Demo of Julie's Bible Reference Library

Friday, July 29, 2016

True Friend

“Do not associate with one easily angered, or you may learn his ways and get yourself ensnared” (Proverbs 22:24-25).

It stands to reason that those whose counsel we seek, those whose opinions we value, will shape the person we become. If we're bosom-buddies with someone who makes poor choices, who lets anger cloud good judgment, who flies into a rage over trivial infractions, we will become like that person—in the worst possible ways.
Conversely in 3 John 11, the apostle writes, “Dear friend, do not imitate what is evil but what is good. Anyone who does what is good is from God. Anyone who does what is evil has not seen God.”
It all boils down to knowing where to go for friends, and choosing those friends wisely. For whomever we choose to let past the pleasantries and into our hearts' confidence will influence who we become—for good or for bad.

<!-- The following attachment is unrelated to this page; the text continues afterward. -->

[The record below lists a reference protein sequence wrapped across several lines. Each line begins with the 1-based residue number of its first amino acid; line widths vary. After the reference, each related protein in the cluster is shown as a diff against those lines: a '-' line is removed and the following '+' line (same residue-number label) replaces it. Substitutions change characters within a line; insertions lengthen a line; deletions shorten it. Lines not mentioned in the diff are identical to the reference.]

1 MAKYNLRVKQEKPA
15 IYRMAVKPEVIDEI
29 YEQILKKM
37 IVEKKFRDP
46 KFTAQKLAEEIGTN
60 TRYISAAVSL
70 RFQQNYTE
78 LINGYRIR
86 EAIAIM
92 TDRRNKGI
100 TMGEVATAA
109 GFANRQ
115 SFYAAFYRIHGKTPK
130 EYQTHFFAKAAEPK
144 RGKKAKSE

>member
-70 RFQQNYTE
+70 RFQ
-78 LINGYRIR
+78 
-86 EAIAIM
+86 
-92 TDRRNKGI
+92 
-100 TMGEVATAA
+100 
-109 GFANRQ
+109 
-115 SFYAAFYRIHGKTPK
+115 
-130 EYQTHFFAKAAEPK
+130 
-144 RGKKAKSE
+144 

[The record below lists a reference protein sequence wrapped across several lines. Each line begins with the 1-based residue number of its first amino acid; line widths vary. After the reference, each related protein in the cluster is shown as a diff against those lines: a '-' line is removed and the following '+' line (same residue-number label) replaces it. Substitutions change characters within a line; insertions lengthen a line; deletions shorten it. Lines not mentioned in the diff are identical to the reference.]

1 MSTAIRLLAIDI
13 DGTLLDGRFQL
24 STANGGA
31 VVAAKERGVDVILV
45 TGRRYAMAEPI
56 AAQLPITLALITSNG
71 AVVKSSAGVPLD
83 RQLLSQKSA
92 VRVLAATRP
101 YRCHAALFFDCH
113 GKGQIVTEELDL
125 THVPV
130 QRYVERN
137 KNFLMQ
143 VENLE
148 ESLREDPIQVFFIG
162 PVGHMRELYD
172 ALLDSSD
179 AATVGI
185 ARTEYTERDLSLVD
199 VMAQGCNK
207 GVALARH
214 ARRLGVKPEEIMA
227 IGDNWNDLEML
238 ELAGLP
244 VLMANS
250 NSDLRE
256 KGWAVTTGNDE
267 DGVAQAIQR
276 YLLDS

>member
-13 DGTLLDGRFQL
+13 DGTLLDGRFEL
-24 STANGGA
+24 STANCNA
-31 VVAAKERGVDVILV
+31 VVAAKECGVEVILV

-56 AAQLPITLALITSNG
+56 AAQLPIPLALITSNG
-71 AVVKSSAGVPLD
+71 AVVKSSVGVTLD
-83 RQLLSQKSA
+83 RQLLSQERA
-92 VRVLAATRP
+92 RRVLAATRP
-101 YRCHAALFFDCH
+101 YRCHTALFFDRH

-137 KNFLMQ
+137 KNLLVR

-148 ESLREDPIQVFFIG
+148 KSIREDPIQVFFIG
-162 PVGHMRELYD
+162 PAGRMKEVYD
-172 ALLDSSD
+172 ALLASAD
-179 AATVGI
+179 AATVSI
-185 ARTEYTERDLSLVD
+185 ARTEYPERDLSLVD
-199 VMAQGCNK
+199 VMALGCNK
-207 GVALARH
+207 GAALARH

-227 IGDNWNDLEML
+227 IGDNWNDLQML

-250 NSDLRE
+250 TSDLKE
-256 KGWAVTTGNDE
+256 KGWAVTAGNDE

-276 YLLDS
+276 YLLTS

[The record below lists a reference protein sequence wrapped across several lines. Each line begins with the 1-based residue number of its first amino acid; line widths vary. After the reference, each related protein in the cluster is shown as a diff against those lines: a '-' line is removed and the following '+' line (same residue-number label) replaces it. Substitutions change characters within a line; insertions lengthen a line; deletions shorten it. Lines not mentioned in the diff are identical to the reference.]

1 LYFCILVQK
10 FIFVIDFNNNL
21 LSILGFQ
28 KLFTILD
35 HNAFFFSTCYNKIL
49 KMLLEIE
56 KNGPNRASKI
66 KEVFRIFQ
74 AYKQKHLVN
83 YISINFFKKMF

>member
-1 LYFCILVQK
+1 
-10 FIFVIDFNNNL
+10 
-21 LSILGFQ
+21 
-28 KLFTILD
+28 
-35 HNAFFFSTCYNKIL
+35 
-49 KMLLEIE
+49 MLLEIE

When I ask you to name a Bible pair who modeled friendship, you'll probably come up with two obvious teams: David and Jonathan, Ruth and Naomi. Certainly a study of either pair of intertwined lives would yield a bushel of advice on friendship.
I challenge you to read the book of the Bible that bears Ruth's name, prayerfully, looking for ways God would prick your heart on how to be the kind of friend who will challenge others toward godliness.
I'd challenge you, too, to read every passage you can find about David and Jonathan (beginning in 1 Samuel 18:1). In their example you'll find a selfless, sacrificial love that always sought the best of the other, not allowing circumstances, jealousy, or other people's vendettas to get between them.